Health, Weight Loss Central to Huckabee Campaign
> 4/30/2007 1:20:43 PM

Former Arkansas governor Mike Huckabee may be a dark horse in the already-crowded, contentious field of candidates for the next presidency of the United States. But the message which could come to personify his campaign speaks to a growing majority of Americans: in order to maintain a healthy body weight and avoid future health complications, we all need to eat smaller portions of higher quality foods each day and keep a regular exercise routine. Huckabee should know. After being diagnosed with type II diabetes in 2003 (when he weighed more than 300 lbs.), the then-governor of one of our fattest states decided to change his life for the better. Since then, he has embarked on a successful, very public weight-loss plan which has included avoiding fried foods and running in four marathons. Huckabee was a pastor before going into public service, and he now preaches the gospel of good health to whomever will listen. His efforts seem to have paid off; he's lost more than 120 lbs., published a memoir, and attracted some of the best press of his political career.

Of course, a career in government has allowed Huckabee some perks not enjoyed by the general citizenry: a team of personal chefs who fix his meals every day under strict guidelines: no butter or sugar,  heavy on fruits and vegetables, light on grains and starches. But he has made efforts, through policy initiatives, to make the task a little easier for the rest of his state's residents. His proposals have included time off and paid exercise breaks for healthy workers as well as health insurance discounts for those who undergo extensive exams. Though, as a conservative Republican, he was initially skeptical of regulating the distribution of sweet drinks and snack foods in public schools, he has now joined the chorus insisting that schools take a greater share of responsibility for determining the eating habits of our children, who Huckabee believes to be the most important factor in the American weight equation.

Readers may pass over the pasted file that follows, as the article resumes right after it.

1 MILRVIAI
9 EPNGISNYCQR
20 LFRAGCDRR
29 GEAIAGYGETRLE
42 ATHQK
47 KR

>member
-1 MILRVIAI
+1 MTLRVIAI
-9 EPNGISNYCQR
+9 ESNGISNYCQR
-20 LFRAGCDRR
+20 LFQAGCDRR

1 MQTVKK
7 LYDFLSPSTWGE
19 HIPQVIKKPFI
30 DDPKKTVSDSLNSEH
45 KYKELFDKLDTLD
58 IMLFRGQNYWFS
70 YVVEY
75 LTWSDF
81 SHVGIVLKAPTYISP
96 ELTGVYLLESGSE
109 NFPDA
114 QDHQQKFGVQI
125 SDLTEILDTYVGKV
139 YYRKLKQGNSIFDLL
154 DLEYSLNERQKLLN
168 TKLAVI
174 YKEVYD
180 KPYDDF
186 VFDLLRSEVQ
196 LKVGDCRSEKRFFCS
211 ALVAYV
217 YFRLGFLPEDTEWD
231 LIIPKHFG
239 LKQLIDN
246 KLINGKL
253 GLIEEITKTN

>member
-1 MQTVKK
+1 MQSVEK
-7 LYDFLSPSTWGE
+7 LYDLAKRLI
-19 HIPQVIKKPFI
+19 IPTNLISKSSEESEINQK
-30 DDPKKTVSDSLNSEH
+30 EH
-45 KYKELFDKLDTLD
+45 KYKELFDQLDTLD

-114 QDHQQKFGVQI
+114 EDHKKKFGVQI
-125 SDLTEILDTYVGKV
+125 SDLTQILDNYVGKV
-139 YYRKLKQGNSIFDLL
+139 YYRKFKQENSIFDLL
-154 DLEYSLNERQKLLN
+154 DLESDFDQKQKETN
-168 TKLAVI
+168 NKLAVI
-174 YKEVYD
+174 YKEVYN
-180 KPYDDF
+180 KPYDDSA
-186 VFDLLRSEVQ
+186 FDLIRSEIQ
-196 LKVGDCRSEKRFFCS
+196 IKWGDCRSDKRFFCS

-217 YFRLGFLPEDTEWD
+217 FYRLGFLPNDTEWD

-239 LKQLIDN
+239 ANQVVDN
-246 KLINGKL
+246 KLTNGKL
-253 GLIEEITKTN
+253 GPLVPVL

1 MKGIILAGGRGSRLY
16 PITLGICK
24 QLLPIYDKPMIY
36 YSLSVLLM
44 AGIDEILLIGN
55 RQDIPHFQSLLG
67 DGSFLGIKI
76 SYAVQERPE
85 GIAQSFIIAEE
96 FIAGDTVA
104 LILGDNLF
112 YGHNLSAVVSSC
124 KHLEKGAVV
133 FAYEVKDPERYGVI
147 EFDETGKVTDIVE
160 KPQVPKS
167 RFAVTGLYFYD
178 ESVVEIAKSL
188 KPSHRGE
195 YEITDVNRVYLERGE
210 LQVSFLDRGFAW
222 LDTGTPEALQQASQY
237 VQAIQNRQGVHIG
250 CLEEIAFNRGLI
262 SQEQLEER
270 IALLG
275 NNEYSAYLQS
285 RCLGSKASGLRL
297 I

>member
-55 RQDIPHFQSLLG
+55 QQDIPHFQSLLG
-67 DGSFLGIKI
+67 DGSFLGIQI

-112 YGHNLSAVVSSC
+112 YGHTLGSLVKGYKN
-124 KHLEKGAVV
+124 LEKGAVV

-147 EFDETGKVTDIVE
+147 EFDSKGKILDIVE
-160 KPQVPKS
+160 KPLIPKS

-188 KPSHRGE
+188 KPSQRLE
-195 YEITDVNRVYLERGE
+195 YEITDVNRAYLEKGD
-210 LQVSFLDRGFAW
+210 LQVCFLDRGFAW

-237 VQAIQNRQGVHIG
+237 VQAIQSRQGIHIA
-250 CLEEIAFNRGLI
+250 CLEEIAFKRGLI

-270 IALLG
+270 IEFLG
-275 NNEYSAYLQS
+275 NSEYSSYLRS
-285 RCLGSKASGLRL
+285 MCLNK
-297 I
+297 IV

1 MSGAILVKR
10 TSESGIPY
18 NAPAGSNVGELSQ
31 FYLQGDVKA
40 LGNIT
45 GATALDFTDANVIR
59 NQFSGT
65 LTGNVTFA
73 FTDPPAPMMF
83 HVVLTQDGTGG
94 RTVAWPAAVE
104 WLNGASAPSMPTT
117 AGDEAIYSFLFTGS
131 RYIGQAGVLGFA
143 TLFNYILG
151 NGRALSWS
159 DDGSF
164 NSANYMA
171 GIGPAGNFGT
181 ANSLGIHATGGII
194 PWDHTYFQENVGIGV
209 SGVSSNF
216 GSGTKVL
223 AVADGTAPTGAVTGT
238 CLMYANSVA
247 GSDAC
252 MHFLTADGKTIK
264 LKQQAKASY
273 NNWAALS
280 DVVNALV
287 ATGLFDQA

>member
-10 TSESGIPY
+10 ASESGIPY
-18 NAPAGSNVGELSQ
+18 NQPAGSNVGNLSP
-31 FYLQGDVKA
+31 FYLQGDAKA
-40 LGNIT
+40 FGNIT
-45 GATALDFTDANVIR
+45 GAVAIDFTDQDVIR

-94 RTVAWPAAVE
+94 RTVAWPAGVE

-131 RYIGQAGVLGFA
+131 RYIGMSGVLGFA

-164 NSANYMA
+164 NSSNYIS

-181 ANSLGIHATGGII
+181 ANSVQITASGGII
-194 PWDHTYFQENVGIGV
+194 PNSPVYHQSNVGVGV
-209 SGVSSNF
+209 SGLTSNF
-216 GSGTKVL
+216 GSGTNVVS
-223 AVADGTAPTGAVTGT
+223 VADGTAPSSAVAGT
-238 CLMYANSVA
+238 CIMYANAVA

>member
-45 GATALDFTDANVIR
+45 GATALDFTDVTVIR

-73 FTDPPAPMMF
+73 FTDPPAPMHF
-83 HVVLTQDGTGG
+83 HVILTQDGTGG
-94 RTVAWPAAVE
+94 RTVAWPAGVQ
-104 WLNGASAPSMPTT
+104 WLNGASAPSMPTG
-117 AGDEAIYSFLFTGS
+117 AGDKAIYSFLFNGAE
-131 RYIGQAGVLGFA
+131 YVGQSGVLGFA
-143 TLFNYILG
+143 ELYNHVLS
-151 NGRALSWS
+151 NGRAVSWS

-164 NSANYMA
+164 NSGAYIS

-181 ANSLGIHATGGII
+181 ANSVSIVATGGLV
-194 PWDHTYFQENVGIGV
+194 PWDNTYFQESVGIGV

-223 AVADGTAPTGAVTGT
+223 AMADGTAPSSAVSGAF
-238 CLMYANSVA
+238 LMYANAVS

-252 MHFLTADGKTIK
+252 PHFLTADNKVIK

Some have criticized Huckabee's efforts, claiming that they propose the unacceptable intrusion of government into the private lives of Americans and that they compromise the right of every man and woman to live according to his or her own preferences. Some advocates for the overweight also claim that they discriminate needlessly against those whose body types are not in keeping with preset health standards. While good health is, of course, an admirable goal, these commentators believe that overweight individuals should take steps as they see fit rather than being "shamed" into obsessing over their appearance. Critics take particular umbrage with Huckabee's plans, recently implimented in his native Arkansas, to issue BMI (body mass index) "report cards" to the parents of every public schoolkid. Some of Huckabee's responses to what he rightly declares a monumental, nationwide crisis certainly seem overblown, but with time he may be able to find an effective combination to improve the health of the average American without infringing on his or her right to practice free choice. Just don't count on him using those initiatives to win his party's nomination for 2008.

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